Continuum Movement

One of the things that I hope to do with this blog is share my enthusiasm for the many different forms of bodywork and movement therapies that are out there in our world and available to those willing to search a little below the radar.

In the 20th century that there were a number of women in particular who tore the cover off the ball of the body and went deep inside to unwrap its hidden meanings. This list includes Mabel Todd, Lulu Swiegard, Bonnie Bainbridge Cohen,  Emilie Conrad, Irmgard Bartenieff, Therese Bertherat (who I have already written about), and others.
The stunning video above is from Emilie Conrad the creator of continuum movement and features one of her senior teachers Susan Harper. If you check out more of the continuum videos you will find a series of interviews with Bonnie Bainbridge Cohen, one of my hero’s.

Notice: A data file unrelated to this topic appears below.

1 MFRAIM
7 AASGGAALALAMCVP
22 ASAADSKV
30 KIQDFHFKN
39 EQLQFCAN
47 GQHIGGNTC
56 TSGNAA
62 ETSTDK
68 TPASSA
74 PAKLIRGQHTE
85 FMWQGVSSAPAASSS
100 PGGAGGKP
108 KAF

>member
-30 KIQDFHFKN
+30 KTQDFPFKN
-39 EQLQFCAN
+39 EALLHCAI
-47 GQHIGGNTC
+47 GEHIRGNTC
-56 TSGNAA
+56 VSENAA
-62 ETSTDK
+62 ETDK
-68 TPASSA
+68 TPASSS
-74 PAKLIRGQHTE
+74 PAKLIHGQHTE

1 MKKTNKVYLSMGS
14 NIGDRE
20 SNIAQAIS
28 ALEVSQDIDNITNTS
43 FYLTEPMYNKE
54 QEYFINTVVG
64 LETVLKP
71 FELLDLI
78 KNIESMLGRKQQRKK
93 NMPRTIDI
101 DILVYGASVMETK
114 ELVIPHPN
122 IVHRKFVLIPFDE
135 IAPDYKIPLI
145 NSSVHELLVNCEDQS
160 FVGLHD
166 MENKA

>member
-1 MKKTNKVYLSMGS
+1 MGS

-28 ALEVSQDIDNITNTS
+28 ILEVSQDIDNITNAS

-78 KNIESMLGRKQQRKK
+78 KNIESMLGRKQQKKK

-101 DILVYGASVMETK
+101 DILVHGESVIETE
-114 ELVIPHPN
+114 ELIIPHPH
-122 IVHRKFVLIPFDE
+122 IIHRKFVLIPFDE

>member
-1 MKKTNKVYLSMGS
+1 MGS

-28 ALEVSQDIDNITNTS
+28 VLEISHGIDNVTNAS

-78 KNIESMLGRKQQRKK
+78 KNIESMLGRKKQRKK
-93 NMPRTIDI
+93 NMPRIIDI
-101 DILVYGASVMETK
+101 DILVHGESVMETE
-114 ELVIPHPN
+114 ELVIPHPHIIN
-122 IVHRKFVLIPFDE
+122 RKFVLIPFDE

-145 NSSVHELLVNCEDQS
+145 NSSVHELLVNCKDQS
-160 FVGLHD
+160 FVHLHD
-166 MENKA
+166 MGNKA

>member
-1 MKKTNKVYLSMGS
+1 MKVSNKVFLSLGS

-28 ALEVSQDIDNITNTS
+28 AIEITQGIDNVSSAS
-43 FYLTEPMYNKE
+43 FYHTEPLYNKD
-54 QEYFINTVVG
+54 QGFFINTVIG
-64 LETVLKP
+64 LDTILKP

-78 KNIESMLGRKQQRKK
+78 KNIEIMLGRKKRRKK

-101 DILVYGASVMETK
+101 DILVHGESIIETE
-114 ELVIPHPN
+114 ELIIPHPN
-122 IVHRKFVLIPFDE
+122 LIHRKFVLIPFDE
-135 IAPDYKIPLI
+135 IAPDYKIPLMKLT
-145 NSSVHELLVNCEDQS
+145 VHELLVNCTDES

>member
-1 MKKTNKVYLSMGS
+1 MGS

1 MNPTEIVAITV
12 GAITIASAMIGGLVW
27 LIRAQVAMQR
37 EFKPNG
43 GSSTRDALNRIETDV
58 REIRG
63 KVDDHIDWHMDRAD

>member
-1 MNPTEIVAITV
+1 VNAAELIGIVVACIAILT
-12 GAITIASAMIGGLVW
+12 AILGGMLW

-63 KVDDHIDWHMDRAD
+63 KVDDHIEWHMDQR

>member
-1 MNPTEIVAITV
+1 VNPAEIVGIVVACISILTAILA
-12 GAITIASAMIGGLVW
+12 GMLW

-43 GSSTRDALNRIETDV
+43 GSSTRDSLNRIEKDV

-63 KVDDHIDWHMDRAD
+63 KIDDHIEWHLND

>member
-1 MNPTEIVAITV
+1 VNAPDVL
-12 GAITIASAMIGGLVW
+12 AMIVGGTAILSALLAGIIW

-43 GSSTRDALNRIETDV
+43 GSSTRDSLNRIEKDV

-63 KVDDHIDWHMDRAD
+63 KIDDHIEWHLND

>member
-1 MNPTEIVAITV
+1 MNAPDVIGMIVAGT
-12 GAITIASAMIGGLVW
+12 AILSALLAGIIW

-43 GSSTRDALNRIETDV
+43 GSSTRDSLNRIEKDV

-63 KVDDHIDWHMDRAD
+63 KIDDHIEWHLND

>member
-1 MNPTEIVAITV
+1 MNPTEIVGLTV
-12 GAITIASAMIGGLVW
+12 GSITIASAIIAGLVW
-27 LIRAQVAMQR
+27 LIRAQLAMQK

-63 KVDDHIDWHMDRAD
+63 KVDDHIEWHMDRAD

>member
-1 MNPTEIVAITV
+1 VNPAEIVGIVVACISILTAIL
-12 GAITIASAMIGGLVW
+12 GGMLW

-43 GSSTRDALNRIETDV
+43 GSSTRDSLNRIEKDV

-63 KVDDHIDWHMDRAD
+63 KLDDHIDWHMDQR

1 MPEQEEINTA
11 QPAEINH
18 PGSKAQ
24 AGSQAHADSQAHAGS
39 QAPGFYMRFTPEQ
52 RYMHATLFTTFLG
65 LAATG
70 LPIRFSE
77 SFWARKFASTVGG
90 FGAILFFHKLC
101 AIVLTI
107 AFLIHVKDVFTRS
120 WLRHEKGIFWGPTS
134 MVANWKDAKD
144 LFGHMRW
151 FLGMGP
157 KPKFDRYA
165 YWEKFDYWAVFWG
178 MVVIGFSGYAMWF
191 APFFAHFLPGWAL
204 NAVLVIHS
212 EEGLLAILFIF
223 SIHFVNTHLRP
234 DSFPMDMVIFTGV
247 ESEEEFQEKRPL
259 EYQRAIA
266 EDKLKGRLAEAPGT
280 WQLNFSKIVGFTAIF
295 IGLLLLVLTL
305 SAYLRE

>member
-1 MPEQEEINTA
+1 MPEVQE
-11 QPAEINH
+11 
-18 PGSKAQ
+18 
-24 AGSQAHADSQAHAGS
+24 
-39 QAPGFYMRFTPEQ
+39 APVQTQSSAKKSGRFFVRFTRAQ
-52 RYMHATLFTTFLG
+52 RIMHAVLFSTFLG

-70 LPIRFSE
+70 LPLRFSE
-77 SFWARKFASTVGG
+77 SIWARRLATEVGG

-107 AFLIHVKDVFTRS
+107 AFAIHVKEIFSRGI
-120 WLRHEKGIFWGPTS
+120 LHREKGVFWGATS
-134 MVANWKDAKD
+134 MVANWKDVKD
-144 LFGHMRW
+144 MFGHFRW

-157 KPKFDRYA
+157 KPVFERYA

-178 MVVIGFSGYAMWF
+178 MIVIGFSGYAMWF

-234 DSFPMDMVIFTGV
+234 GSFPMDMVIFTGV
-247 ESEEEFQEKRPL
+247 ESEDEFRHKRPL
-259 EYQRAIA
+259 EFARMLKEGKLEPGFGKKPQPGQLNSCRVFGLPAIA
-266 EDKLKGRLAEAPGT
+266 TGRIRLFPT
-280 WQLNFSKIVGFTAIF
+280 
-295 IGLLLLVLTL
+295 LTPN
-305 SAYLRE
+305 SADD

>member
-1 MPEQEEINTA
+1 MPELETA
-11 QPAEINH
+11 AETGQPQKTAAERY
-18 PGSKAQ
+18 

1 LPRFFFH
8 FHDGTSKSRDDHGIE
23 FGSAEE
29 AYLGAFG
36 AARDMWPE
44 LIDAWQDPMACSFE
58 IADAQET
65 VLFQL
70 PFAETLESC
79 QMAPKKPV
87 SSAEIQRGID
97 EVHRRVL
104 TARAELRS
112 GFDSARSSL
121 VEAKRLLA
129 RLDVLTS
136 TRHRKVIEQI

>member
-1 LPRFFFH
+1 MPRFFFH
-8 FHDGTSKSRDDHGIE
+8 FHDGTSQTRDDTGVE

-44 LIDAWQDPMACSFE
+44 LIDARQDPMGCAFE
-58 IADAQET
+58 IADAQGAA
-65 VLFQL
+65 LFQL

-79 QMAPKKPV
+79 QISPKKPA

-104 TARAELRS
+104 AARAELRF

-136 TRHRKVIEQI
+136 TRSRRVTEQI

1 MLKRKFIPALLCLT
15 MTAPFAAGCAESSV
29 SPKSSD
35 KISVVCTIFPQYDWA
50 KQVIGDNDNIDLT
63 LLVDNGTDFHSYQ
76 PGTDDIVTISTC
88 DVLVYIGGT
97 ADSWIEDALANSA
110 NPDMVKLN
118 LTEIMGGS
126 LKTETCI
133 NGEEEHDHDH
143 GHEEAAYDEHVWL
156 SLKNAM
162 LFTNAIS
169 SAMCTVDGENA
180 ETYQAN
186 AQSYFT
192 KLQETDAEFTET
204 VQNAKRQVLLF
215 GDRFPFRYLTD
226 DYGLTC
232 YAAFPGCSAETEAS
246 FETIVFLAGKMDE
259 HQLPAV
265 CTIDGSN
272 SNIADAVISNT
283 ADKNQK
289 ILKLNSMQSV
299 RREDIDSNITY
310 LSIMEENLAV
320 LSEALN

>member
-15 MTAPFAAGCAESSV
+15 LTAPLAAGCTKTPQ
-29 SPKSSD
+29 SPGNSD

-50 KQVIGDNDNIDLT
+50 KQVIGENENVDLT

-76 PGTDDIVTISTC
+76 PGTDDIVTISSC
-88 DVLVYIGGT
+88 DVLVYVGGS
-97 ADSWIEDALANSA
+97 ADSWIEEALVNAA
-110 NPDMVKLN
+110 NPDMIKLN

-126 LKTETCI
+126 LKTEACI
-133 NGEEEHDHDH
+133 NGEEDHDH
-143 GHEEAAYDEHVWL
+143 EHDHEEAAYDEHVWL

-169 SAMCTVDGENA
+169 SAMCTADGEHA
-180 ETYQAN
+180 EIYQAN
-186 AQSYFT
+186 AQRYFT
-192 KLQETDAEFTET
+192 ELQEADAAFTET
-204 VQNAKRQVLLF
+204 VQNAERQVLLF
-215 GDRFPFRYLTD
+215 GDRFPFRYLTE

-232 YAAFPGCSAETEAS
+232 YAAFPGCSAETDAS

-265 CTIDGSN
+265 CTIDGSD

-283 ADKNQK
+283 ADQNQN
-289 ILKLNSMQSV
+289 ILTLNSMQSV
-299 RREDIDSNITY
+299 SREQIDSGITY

Born and raised in Brooklyn, NY, Conrad was a professional dancer who spent a lot of time in Haiti before ending up in Los Angeles and creating continuum in the 1960’s. Continuum movement is based on the fact that we are fundamentally fluid beings.

 “The body is movement because we come from water and we’re composed mostly of water. We are wave motions that become stabilized in order to function on this planet.”

“We see that a human being is an ongoing process, not a fixed point in time and space. We become finely tuned to ourselves and feel and experience movement that is not muscular; movement that is allowing the unfolding of that movement to make itself present in every aspect of our lives. In this way the boundaries of creativity, spirituality, and healing are never separated. They’re really different aspects of the same thing.”

– Emilie Conrad-

If you are interested in checking out continuum movement classes in NYC, here is the place- moving body resources.

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The sacrum has eyes.
...Then I Fell Down a Flight of Stairs

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